This blog is taking a temporary break from suburban Maryland and returning to its rural Lincolnshire roots. We are staying in a village where you can walk to three pubs within five minutes, and buy sausage and bacon from the butcher’s at 7.30am on the stroll home from picking up a newspaper. My cell phone is (thankfully) getting no signal, so I’m enjoying the retro thrill of using an old red phone box that smells of olde Englande’s most ancient piss and fag ends. The church rings its weary bells, there are ducks on the village stream, the pallid children attend a picturesque antique school house, and I have no doubt that in the afternoons a number of polite and elderly ladies regularly enjoy a cup of tea and a slice of cake.
It’s not quite perfect, though. I have yet to hear the genteel click of leather on willow, and I have not spotted any old maids cycling home through the mist. The former is likely drowned out by the moronic drivers who speed through the village’s narrow streets, travelling far in excess of the 30 miles per hour limit, while the last of the latter were probably run over and maimed several years ago. PC Mark Lassmans doesn’t mention the speeding in his column in the village’s admirably open quarterly magazine, but he does threaten to ticket parents who are blocking in residents on All Saints Lane when they pick up their children from the village infant school. He condemns their parking habits as being “beyond belief”. And he reminds readers of the curfew.
Yes, due to a spate of vandalism, there is a curfew on youths hanging out at the village’s two playing fields. Come dark, reportedly, they have been favoured lurking spots for under-age drinkers to by-pass Britain’s alcohol laws. Intoxication then leads to a desire to remodel the village football team’s modest main stand. PC Lassmans and PC Smith found 13 boozing youths there on the cold night of February 7, but although they took down everybody’s details, no one admitted to having ripped five steps and several chairs out of the structure. Without witnesses, there was no prosecution, and the best our law enforcement officers could do was force the youths to pour their drinks into the snow (a shameful waste, I'm almost inspired to write to the magazine).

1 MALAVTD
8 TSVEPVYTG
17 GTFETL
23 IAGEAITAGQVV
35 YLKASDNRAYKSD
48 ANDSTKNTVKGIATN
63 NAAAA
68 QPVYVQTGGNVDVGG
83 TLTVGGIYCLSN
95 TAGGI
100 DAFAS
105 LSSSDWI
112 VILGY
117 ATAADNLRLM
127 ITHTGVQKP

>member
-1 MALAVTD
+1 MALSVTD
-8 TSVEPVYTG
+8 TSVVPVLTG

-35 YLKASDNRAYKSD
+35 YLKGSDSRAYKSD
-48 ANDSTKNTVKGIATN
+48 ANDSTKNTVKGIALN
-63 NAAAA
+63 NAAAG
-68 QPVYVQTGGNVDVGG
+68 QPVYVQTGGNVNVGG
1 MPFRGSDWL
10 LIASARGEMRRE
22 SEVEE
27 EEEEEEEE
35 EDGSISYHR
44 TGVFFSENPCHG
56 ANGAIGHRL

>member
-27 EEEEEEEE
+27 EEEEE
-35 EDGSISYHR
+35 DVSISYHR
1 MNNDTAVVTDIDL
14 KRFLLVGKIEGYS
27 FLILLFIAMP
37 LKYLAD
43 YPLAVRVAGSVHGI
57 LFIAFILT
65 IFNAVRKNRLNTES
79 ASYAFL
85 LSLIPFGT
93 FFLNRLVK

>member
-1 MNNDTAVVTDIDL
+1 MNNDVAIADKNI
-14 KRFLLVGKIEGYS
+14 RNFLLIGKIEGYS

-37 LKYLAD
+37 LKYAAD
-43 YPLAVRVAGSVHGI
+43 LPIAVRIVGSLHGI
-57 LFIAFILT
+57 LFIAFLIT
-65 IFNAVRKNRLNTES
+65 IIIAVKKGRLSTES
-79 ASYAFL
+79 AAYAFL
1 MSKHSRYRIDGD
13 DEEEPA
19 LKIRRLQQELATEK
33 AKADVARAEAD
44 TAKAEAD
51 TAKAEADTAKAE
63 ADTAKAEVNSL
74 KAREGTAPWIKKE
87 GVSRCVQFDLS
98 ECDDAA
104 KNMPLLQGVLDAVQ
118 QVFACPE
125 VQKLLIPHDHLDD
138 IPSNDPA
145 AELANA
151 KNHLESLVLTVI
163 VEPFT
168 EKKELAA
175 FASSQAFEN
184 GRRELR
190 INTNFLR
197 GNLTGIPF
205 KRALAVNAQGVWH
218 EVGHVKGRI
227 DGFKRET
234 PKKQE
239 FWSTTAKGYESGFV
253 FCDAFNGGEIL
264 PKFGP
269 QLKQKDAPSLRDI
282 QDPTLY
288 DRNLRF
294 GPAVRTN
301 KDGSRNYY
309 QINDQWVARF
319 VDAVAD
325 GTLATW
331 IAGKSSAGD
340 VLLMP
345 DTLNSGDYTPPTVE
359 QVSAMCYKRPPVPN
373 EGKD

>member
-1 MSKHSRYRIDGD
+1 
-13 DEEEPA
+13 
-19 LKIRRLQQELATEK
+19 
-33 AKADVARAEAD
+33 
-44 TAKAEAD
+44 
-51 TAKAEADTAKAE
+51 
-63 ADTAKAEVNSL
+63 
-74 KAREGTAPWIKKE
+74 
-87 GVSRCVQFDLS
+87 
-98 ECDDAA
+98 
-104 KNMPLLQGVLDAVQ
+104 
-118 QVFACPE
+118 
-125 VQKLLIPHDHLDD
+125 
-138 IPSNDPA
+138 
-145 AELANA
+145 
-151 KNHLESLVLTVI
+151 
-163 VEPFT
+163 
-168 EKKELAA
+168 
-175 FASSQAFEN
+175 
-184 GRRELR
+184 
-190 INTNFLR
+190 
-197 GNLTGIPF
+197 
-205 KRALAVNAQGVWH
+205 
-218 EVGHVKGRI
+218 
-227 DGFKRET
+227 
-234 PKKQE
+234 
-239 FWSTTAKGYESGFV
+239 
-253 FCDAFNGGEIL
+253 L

These young folk are perhaps lacking in spiritual guidance, so the Reverend Jenny Rowley comes to the rescue in her own column, illustrated with a picture of her reassuringly jolly smile. When faced with an impossible situation (such as the All Saints church and its “ever-present financial challenge”, hint hint), then all we need to do is find strength in Jesus “and trust in his power”. Then we will find that we are “walking on water”.
Although this morning all the villagers I saw were still using the bridge to cross the village stream, I’m sure that a little bit of belief in the power of Jesus will allow PC Lassmans to come up with enough evidence to prosecute the football stand vandals, or villagers to stand in the middle of the road to face the boy racers head on, and have those cars just bounce off harmlessly to one side, their axles broken and their drivers reformed. Meanwhile, more practical villagers sitting on the Parish Council are working on a skate park to occupy the cider-swilling youths; controls on the owners of pooping dogs (a major international concern to this blog); and initiatives to plant new trees, to keep the place tidy ahead of this year’s Best Kept Village Competition, and to relocate the speed signs so that brain-shy motorists have less of an excuse for acting like they have somewhere important to go.
No one wants an English village without at least one church and a smiling vicar, but it’s not just the parking outside the infant school that’s proving beyond belief. The phone box, the pub and the butcher seem to be much more useful to the residents. “The God of the impossible calls us all to love and to trust him,” the Reverend Rowley burbles. I imagine her lurking behind the football stand and draining the dregs of the discarded lager cans before she goes to home to write her column late on a Friday night. Jesus, give me Extra Strength! she hollers to the belfry, for I love an impossible God! Oh, and as any fool staggering home from the White Hart knows, that red telephone box doubles up as the village time machine too.